No. 490 Squadron RNZAF

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No. 490 (NZ) Squadron RAF
P-2 P-5 Sunderland Corregidor 1963.jpg
A RNZAF Sunderland MR.5 with a USN Martin P5M Marlin and a RAAF Lockheed P-2 Neptune in 1963.
Active 28 March 1943 – 1 August 1945
Country United Kingdom United Kingdom
Allegiance  New Zealand
Branch Air Force Ensign of the United Kingdom.svg Royal Air Force
Role Maritime Reconnaissance
Motto Māori: Taniwha kei runga
(Translation: "The Taniwha is in the air")[1][2]
Squadron Badge An arm couped below the elbow, holding in the hand a Patu[1][2]
Aircraft flown
Reconnaissance Consolidated Catalina
Twin-engined flying boat;
Short Sunderland
Four-engined flying boat

490 (NZ) Squadron was formed from pilots of the Royal New Zealand Air Force under RAF Coastal Command as an anti-submarine and reconnaissance unit.[1]


490 (NZ) Squadron Royal Air Force was formed 28 March 1943 with Royal New Zealand Air Force aircrew at Jui near Freetown in West Africa (present Sierra Leone)[1][2] under Wing Commander D.W. Baird. Equipped with PBY Catalinas, the squadron was tasked with maritime patrol and search and rescue. Its first operation was convoy escort on 2 July 1943. In August the squadron rescued its first seamen, and damaged its first U-boat.[citation needed]

Wing Commander B.S. Nicholl took over in November 1943 and oversaw re-equipment with Short Sunderlands in May of the following year. Wing Commander T.S. Gill was its last commander, taking over in October 1944. The squadron flew its last operation on 6 May 1945, and when it became obvious that 490 would not be needed in Japan, the squadron was disbanded on 1 August 1945.[2]

Of all New Zealand squadrons of the RAF, 490 saw least action, but nonetheless flew 463 operational sorties, totalling 4853 hours. One Distinguished Flying Cross was awarded.[3]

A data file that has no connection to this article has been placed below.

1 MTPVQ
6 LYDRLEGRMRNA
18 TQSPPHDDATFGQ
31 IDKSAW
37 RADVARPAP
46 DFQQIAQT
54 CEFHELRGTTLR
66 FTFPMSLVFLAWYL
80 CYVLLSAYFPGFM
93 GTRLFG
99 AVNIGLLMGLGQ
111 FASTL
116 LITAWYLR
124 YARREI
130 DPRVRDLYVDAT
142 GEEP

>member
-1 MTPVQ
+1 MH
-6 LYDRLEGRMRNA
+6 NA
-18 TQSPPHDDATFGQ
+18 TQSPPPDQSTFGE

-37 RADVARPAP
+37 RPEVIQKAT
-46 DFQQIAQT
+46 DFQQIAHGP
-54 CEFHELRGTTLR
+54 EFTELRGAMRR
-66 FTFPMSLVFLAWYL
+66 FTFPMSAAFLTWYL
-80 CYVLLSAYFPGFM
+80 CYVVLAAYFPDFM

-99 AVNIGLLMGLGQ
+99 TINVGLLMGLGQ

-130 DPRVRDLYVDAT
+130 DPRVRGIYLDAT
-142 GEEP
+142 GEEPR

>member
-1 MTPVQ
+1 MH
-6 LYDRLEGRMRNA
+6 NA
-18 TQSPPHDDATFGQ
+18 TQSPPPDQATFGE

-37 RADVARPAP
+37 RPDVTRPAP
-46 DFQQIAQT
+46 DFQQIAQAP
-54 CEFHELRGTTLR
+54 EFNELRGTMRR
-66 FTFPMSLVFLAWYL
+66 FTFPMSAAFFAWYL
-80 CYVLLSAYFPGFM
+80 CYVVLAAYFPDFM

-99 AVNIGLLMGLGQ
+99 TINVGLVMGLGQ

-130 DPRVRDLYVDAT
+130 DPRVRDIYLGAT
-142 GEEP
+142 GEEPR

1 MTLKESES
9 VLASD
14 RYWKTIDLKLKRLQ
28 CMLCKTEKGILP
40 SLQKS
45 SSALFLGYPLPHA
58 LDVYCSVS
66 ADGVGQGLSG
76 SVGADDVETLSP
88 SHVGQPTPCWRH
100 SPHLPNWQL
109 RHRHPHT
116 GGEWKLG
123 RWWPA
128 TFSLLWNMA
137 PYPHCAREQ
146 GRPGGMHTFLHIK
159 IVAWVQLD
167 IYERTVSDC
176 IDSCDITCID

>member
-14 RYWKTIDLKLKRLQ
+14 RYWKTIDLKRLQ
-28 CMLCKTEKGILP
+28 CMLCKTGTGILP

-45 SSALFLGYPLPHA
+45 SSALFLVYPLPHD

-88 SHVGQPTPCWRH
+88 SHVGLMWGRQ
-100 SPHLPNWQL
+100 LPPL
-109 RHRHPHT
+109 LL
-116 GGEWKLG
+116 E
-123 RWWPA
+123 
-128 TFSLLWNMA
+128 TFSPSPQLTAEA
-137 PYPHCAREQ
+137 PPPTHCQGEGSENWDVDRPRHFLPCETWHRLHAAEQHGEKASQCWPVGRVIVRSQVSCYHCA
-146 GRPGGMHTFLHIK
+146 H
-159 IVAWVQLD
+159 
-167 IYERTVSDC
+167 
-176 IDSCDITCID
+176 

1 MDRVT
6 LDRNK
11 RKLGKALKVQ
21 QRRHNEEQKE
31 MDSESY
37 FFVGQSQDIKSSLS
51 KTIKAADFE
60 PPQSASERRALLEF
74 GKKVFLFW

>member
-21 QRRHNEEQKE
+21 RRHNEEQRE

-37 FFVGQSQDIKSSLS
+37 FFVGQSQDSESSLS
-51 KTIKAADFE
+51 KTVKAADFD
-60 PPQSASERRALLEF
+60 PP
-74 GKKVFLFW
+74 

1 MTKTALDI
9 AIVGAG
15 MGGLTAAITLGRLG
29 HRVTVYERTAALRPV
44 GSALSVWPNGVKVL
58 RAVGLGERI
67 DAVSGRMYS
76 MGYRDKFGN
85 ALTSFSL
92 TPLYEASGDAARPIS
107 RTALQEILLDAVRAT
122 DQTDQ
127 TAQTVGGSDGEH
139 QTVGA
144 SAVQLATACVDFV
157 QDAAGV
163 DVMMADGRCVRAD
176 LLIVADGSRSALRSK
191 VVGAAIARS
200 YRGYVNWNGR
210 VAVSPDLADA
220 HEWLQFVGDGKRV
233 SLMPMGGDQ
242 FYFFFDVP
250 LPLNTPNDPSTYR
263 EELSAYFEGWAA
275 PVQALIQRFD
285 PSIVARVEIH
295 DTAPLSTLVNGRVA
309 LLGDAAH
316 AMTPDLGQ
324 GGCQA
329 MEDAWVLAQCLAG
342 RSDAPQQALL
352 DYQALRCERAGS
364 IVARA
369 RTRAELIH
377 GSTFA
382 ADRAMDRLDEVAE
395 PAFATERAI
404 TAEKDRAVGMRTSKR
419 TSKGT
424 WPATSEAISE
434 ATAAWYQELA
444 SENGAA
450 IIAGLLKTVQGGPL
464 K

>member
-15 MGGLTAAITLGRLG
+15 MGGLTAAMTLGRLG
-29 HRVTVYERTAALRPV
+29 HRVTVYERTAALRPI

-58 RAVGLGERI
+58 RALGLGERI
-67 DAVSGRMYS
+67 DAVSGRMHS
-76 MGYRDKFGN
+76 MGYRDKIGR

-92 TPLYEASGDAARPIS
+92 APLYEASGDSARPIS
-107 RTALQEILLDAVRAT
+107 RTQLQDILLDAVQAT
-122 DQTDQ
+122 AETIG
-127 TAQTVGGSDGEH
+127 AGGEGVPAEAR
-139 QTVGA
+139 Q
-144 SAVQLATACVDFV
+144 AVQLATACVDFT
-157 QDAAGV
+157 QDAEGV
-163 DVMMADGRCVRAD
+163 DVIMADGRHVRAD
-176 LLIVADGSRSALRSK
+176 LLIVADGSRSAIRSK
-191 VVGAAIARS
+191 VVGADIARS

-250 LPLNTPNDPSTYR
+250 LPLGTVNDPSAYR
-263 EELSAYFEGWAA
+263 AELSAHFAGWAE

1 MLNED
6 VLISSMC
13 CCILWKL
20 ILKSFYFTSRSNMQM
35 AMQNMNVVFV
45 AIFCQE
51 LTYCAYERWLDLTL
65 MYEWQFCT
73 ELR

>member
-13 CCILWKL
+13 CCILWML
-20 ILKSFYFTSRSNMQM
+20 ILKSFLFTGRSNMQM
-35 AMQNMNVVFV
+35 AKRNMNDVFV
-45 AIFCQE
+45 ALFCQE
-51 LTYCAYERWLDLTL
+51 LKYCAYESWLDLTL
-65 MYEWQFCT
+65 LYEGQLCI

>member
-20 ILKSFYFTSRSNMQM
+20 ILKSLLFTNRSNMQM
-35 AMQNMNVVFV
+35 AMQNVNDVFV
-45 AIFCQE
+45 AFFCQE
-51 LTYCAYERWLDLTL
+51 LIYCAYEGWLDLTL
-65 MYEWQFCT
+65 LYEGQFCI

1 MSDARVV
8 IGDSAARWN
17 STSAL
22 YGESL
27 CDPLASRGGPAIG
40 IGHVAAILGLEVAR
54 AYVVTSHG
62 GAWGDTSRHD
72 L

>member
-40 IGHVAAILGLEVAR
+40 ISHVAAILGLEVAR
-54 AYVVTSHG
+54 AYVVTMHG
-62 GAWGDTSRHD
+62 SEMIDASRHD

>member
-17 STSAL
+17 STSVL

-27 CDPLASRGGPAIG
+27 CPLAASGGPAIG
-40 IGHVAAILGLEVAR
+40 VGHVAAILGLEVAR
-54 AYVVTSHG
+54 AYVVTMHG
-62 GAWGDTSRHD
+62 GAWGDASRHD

The squadron's Māori motto was "Taniwha kei runga" which translates as "Taniwha in the air". Taniwha are mythical intelligent monsters in Māori legend, occasionally but not particularly accurately translated as "dragons". They are often associated with water, but a flying taniwha is relatively unusual.[citation needed]

Aircraft operated

Aircraft operated by no. 490 Squadron RNZAF, data from[1][2][4]
From To Aircraft Version
June 1943 July 1944 Consolidated Catalina Mk.Ib
May 1944 August 1945 Short Sunderland Mk.III

Commanding officers

Officers commanding no. 490 Squadron RNZAF, data from[1][3]
From To Name
June 1943 December 1943 W/Cdr. D.W. Baird, DFC
December 1943 October 1944 W/Cdr. B.S. Nicholl
October 1944 August 1945 W/Cdr. T.F. Gill

Squadron bases

Bases and flying boat stations used by no. 490 Squadron RNZAF, data from[1][5]
From To Base Remark
28 March 1943 1 August 1945 Jui, Sierra Leone
28 March 1943 June 1943 RAF Stranraer Detachment[4]
June 1943 1 August 1945 Fishermans Lake, Liberia Detachment
June 1943 1 August 1945 Apapa, Nigeria Detachment
June 1943 1 August 1945 Abidjan, Ivory Coast Detachment[4]
June 1943 1 August 1945 Bathurst/Half Die, Gambia Detachment[4]

See also




  • Halley, James J. The Squadrons of the Royal Air Force & Commonwealth, 1918–1988. Tonbridge, Kent, UK: Air-Britain (Historians) Ltd., 1988. ISBN 0-85130-164-9.
  • Jefford, Wing Commander C.G., MBE,BA,RAF (Retd). RAF Squadrons, a Comprehensive Record of the Movement and Equipment of all RAF Squadrons and their Antecedents since 1912. Shrewsbury: Airlife Publishing, 2001. ISBN 1-84037-141-2.
  • Morris, Gerard S. Spitfire, the New Zealand Story. Auckland, New Zealand: Reed Books, 2000. ISBN 0-7900-0696-0.
  • Rawlings, John D.R. Coastal, Support and Special Squadrons of the RAF and their Aircraft. London: Jane's Publishing Company Ltd., 1982. ISBN 0-7106-0187-5.

Official New Zealand History (available online)

External links